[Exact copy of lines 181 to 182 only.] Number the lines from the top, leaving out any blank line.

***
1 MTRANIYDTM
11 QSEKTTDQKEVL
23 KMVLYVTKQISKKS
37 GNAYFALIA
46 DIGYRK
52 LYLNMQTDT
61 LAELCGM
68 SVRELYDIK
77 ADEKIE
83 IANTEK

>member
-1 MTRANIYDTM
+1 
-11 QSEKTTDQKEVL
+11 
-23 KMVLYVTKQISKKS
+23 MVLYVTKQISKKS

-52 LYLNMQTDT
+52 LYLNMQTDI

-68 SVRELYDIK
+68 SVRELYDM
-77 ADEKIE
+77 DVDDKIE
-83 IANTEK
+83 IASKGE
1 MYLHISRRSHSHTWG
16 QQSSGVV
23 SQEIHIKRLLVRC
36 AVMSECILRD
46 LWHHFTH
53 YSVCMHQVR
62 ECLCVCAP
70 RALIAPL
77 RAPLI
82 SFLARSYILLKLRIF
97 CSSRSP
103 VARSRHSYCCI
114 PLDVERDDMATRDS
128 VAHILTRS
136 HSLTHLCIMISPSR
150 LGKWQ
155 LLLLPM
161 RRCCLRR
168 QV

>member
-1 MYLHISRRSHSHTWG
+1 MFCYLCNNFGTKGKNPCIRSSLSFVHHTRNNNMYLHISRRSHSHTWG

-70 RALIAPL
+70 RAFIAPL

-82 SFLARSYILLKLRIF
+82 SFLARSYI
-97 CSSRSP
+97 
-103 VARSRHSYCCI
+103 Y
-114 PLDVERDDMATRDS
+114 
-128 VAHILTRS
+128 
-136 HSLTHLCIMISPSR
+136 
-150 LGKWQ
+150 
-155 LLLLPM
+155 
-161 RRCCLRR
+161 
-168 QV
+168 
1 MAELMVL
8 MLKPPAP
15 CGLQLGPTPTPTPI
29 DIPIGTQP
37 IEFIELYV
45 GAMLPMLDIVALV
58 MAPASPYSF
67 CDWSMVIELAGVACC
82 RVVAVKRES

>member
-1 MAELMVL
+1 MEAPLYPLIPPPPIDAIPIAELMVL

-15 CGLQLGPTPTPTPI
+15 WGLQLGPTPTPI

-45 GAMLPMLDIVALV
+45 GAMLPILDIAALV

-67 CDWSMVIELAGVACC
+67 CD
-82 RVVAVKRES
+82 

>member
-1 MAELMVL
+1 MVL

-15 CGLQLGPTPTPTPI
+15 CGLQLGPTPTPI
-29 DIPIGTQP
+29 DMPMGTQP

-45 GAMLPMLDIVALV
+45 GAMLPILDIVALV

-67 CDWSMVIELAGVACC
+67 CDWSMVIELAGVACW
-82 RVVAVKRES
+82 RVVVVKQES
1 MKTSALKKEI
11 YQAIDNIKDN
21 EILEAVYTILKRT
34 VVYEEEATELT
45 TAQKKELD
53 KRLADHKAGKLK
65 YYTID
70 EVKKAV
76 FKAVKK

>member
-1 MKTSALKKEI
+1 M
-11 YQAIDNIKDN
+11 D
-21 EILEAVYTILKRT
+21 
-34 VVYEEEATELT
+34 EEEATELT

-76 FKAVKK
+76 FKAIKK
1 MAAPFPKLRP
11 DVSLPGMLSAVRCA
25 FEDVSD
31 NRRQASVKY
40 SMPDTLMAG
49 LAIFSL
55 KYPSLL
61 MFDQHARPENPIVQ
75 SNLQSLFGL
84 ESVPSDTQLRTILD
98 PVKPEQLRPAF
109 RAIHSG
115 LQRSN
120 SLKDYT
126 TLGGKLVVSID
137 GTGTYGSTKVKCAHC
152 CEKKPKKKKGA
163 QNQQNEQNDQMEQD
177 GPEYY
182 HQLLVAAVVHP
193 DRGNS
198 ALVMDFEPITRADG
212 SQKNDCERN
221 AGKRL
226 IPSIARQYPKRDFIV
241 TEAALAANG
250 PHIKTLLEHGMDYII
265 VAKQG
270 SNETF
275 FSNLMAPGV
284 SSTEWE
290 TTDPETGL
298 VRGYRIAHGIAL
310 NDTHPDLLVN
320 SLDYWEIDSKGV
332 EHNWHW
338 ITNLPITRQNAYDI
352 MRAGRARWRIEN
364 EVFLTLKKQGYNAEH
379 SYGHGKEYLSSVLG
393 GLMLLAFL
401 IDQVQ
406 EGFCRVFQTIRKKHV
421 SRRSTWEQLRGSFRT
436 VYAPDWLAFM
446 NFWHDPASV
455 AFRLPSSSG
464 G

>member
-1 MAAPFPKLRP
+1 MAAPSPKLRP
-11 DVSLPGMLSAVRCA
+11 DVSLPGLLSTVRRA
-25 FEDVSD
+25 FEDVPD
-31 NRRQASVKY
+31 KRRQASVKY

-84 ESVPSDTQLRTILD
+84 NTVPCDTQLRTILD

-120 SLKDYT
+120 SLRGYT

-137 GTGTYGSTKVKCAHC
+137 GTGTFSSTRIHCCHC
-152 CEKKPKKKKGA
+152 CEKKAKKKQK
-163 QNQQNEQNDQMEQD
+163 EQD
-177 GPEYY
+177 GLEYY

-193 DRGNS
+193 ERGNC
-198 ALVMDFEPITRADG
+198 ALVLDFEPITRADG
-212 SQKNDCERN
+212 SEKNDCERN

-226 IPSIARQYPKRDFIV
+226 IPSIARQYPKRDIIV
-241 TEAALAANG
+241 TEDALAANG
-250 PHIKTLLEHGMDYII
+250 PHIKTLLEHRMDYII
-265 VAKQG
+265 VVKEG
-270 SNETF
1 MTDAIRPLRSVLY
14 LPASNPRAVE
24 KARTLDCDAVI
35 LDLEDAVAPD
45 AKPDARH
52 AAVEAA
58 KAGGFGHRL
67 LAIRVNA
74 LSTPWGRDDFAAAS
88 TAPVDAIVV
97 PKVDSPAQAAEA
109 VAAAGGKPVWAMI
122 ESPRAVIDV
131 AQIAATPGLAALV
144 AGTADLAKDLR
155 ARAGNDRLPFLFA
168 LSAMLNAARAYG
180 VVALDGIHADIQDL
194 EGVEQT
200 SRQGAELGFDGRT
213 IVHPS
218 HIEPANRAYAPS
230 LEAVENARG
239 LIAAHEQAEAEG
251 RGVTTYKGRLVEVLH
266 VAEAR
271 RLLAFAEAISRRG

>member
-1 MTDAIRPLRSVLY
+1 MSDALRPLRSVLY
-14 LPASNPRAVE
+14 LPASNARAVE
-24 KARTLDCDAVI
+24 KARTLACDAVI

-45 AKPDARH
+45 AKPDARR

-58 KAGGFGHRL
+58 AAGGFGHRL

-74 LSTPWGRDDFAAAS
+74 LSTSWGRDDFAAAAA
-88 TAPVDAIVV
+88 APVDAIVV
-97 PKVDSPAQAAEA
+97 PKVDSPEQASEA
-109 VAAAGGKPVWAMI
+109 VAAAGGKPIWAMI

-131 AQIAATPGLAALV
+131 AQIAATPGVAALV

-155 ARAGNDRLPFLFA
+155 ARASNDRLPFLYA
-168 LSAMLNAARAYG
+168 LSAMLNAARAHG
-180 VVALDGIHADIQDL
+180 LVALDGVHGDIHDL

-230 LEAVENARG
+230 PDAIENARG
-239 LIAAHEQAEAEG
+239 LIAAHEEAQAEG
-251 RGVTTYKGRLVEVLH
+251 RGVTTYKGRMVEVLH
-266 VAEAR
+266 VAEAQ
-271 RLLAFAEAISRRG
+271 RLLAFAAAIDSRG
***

+84 NTVPCDTQLRTILD

-120 SLKDYT